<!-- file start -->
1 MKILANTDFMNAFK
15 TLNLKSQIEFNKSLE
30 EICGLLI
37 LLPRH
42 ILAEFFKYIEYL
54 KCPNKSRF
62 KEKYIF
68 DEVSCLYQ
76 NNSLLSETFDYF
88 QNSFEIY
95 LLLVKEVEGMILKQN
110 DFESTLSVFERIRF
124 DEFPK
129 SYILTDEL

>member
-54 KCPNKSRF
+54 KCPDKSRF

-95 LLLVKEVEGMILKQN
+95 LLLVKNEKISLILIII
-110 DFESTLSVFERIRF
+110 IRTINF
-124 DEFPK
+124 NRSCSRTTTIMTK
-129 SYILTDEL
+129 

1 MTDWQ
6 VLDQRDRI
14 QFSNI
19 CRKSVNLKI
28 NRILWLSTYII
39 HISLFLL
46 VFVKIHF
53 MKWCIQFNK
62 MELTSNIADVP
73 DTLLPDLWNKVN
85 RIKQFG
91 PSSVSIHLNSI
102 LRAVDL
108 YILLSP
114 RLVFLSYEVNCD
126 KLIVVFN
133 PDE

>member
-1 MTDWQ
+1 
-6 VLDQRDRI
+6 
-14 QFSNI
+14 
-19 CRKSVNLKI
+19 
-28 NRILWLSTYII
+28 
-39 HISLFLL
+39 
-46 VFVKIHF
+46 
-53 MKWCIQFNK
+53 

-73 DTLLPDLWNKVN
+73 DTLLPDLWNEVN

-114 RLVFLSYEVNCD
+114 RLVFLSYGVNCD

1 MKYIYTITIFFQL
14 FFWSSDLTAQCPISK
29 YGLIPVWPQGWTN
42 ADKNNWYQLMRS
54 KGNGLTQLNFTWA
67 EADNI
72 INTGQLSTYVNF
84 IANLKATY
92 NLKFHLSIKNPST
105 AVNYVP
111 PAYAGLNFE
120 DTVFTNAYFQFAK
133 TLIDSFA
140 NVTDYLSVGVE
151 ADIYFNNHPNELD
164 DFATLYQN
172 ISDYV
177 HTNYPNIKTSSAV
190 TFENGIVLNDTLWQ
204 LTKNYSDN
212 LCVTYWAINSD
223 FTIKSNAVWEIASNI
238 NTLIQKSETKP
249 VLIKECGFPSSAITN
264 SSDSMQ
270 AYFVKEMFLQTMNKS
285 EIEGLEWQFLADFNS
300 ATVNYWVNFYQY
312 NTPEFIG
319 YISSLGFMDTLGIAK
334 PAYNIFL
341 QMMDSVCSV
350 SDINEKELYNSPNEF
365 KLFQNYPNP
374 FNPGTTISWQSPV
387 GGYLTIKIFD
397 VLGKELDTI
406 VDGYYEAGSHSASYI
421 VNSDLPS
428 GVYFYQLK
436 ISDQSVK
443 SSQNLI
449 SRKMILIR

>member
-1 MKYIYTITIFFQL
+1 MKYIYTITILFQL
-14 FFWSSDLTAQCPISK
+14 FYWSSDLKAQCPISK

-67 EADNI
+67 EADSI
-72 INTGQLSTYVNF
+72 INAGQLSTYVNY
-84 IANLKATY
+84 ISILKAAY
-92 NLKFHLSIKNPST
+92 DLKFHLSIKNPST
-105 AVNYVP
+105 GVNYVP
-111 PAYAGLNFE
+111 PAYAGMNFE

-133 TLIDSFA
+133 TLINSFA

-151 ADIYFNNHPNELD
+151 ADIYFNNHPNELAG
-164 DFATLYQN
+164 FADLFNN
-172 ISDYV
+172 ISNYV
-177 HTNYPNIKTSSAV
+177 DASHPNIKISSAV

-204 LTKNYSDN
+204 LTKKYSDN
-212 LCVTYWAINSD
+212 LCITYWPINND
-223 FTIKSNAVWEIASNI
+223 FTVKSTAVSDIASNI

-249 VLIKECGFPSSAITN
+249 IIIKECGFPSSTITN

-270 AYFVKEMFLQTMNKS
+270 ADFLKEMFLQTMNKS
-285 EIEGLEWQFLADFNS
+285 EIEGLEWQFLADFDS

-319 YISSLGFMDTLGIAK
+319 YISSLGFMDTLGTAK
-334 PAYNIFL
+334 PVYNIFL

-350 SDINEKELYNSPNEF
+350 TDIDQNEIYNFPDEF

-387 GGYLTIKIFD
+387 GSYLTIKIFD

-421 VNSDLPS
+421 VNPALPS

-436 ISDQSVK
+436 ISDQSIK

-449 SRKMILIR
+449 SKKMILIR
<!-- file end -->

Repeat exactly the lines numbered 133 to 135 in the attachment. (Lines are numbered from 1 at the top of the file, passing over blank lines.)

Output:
+177 DASHPNIKISSAV

-204 LTKNYSDN
+204 LTKKYSDN